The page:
Honey pots are used as additional levels of security, decoys which simulate networked computer systems designed to attract a hacker’s attention so they perform a malicious attack, honeypots can be either virtual or physical machines. Forensic information which is gathered from the compromised machine/s is often required to aid in the prosecution of intruders. It also gains an insight into the mind of an intruder, logs and other records on the machine which explain how the intruders probes and, if they were successful in entering the system, how they gained access. This information is very valuable and can be used as a learning tool for network administrators when designing creating or updating the computer system as are able to better protect the real neighbouring network systems because they are aware of exactly how common attacks occur. This report will discuss how honeypots are used and the types of malicious attacks that they can prevent. Honeypots place virtual machines at the unallocated addresses of a network from a single machine. The unallocated addresses appear as machines which have been placed on internet protocol (IP) addresses. Honeypots have the ability to place any operating system an IP address. Honeypots simulate the network stack behaviour (how the packets are encapsulated) of a given operating system, through the personality engine. Changes in the protocol headers of every outgoing packet match the characteristics of the operating system. This makes the machines appear genuine and is therefore desirable to attackers. because the network appears genuine the network could potentially confuse and be deterred by the virtual honeypots, as it could appear to large and to complex, furthermore any traffic on a honeypot machine gives early warning of attacks on other physical machines.
Honeypots also have the ability to redirect traffic or connections. This gives powerful control over the network and also makes the virtual network appear genuine. Redirection allows a request for a service on a virtual honeypot to be forwarded onto a service running on a real server. For example connections can be reflected back, this gives the potentially means a hacker could attack there own machine.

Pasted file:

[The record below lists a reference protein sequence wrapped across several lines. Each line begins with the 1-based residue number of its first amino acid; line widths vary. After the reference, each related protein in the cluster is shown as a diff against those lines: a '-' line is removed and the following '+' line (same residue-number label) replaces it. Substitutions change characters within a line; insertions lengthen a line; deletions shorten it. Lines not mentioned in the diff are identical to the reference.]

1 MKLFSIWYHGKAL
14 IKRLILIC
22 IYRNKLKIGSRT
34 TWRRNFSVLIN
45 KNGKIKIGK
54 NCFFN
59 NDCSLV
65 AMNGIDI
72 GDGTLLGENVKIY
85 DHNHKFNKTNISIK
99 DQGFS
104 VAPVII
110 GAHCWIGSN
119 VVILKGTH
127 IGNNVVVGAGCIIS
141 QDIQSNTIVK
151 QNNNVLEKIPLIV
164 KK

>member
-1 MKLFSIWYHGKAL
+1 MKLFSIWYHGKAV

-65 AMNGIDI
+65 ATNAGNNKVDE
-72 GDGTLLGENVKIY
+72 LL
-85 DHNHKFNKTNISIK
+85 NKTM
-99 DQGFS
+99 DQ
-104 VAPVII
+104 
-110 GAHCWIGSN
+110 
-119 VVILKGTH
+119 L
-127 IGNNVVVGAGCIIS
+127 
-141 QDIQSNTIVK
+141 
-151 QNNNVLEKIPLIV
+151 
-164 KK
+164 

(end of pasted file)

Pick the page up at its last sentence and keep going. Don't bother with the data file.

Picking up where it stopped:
Honeypots are excellent tools when attempting to intercept traffic from computer users that randomly scan the network. Because of this honeypots are excellent at detecting malicious internet worms that use random scanning for new targets examples of these include Blaster, Code Red and Slammer. Once a worm has been found counter measures can be carried out against infected machines. Once the honeypot recognises a worm, virtual gateways block the worm from entering any further into the network.
Through the use of honeypots spam sending methods can be learnt and therefore spam can be reduced. Spammers use open mail relay and proxy servers to send spam to disguise the sender of the spam message. Honeypots can be used to understand how spammers operate and to automate the identification of incoming spam which can then be submitted to shared spam filters.
Honeypots are decoy servers that can be setup inside or outside of the demilitarised zone (DMZ) of a network firewall. If the honeypot computer is infected with a virus or Trojan, damaged can be created on other machines in the network and the virus could spread onto the ‘real’ system. As discussed, honeypots can help analyse current spamming methods. Honeypots also have the potential to add to the amount of spam email sent. Machines could become zombie machines or botnets which send out spam email automatically without user’s knowledge. Due to these issues it is important that honeypots are setup inside of the firewall for control purposes or are closely monitored. Otherwise the negatives may outweigh the positives.
Honeypots can be used as a tool when creating new methods of securing systems from malicious attacks. For example the program called BackTracker enables system administrators to analysis intrusions on their system. Honeypots were used to test how effective BackTracker was at analysis. The aid of effective and accurate testing is essential in creating any new system. Through the use of honeypots, programs such as BackTracker can be tested in a simulated scenario and then improved to ensure the system can efficiently and effectively work in the appropriate manner.
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